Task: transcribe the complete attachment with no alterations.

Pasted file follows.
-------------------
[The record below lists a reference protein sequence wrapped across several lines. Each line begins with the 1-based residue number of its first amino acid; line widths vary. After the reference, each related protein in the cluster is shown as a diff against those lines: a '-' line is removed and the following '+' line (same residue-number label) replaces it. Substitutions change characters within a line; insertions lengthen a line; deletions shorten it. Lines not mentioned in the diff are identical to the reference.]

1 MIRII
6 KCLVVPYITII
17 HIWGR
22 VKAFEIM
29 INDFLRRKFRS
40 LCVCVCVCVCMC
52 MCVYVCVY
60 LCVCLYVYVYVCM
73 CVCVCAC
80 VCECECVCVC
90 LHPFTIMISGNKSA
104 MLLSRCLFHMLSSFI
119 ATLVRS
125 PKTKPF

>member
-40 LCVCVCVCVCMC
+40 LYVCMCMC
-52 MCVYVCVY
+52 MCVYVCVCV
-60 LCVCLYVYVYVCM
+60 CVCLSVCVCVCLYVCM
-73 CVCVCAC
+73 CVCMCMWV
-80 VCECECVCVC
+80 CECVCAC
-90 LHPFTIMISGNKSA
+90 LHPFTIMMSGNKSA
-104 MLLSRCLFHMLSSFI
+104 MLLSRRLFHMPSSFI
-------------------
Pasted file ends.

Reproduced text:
[The record below lists a reference protein sequence wrapped across several lines. Each line begins with the 1-based residue number of its first amino acid; line widths vary. After the reference, each related protein in the cluster is shown as a diff against those lines: a '-' line is removed and the following '+' line (same residue-number label) replaces it. Substitutions change characters within a line; insertions lengthen a line; deletions shorten it. Lines not mentioned in the diff are identical to the reference.]

1 MIRII
6 KCLVVPYITII
17 HIWGR
22 VKAFEIM
29 INDFLRRKFRS
40 LCVCVCVCVCMC
52 MCVYVCVY
60 LCVCLYVYVYVCM
73 CVCVCAC
80 VCECECVCVC
90 LHPFTIMISGNKSA
104 MLLSRCLFHMLSSFI
119 ATLVRS
125 PKTKPF

>member
-40 LCVCVCVCVCMC
+40 LYVCMCMC
-52 MCVYVCVY
+52 MCVYVCVCV
-60 LCVCLYVYVYVCM
+60 CVCLSVCVCVCLYVCM
-73 CVCVCAC
+73 CVCMCMWV
-80 VCECECVCVC
+80 CECVCAC
-90 LHPFTIMISGNKSA
+90 LHPFTIMMSGNKSA
-104 MLLSRCLFHMLSSFI
+104 MLLSRRLFHMPSSFI